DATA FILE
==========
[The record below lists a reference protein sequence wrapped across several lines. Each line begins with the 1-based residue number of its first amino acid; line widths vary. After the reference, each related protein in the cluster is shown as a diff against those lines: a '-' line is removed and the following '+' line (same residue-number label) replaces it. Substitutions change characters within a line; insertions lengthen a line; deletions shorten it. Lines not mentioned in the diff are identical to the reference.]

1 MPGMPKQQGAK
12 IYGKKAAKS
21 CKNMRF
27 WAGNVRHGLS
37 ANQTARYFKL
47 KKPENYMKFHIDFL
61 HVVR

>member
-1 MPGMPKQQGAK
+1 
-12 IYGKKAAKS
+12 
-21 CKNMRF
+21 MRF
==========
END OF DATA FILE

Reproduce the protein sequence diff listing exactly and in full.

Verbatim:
[The record below lists a reference protein sequence wrapped across several lines. Each line begins with the 1-based residue number of its first amino acid; line widths vary. After the reference, each related protein in the cluster is shown as a diff against those lines: a '-' line is removed and the following '+' line (same residue-number label) replaces it. Substitutions change characters within a line; insertions lengthen a line; deletions shorten it. Lines not mentioned in the diff are identical to the reference.]

1 MPGMPKQQGAK
12 IYGKKAAKS
21 CKNMRF
27 WAGNVRHGLS
37 ANQTARYFKL
47 KKPENYMKFHIDFL
61 HVVR

>member
-1 MPGMPKQQGAK
+1 
-12 IYGKKAAKS
+12 
-21 CKNMRF
+21 MRF